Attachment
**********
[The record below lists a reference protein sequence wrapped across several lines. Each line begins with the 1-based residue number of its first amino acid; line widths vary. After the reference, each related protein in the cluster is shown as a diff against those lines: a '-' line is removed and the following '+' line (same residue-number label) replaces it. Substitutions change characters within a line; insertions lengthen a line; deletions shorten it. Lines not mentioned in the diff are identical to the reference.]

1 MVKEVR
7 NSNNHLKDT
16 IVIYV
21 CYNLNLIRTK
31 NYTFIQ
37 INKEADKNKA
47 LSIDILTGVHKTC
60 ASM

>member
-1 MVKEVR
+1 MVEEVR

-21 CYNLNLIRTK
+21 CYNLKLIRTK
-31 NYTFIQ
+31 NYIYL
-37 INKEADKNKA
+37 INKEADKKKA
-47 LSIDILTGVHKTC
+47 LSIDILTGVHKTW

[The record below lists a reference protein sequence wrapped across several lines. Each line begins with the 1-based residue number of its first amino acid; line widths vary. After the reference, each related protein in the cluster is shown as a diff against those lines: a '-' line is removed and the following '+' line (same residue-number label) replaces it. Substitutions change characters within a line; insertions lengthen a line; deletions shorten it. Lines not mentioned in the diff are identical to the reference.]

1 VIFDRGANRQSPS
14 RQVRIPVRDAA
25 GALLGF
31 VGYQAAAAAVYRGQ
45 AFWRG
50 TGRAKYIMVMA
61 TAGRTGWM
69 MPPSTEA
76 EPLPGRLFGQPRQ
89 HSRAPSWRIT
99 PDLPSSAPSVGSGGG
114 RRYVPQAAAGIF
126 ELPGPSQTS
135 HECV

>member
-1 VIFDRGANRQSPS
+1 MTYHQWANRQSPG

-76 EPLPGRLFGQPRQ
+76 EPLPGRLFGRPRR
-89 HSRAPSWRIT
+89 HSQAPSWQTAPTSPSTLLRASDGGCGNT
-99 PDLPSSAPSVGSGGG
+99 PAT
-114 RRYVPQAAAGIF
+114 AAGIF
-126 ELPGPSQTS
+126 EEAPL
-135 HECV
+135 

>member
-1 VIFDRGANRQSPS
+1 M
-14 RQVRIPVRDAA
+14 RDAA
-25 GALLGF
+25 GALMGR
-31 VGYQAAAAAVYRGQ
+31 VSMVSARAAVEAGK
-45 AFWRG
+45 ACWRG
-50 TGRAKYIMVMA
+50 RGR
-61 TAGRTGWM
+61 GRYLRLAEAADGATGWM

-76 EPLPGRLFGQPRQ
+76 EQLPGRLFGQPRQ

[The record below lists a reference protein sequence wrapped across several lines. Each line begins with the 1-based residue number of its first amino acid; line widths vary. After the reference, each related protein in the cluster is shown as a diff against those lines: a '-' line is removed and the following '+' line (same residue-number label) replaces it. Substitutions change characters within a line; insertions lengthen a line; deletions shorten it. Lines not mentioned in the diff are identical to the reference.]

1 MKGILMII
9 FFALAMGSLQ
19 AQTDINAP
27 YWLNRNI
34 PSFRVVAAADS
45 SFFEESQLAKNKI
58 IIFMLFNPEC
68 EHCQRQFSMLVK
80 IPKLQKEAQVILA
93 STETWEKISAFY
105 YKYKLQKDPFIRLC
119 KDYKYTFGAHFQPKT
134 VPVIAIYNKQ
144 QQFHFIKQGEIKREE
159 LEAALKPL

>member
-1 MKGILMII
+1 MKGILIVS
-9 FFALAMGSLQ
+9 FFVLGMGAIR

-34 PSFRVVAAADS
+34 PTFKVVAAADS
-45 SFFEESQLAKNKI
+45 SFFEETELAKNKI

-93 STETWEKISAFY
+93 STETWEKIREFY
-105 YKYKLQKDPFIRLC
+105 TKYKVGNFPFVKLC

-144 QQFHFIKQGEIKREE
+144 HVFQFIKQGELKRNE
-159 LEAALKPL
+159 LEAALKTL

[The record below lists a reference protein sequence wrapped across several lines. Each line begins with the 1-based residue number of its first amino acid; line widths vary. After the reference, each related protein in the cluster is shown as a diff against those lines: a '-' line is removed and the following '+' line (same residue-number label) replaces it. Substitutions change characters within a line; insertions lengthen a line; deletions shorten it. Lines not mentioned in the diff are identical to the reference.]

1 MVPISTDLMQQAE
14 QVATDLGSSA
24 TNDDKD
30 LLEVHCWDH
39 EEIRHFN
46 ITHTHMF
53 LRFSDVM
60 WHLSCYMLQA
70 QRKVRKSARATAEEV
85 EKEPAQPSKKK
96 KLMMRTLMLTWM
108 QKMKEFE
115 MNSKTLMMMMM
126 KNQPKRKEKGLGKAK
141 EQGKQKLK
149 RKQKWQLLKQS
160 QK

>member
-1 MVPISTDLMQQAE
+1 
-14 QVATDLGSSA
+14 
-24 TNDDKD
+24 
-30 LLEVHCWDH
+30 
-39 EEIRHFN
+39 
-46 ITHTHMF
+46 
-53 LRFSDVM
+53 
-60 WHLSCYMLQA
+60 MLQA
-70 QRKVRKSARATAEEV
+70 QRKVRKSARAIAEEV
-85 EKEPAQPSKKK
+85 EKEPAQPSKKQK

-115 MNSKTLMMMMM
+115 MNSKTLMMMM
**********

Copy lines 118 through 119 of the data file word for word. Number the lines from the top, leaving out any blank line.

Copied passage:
160 QK

>member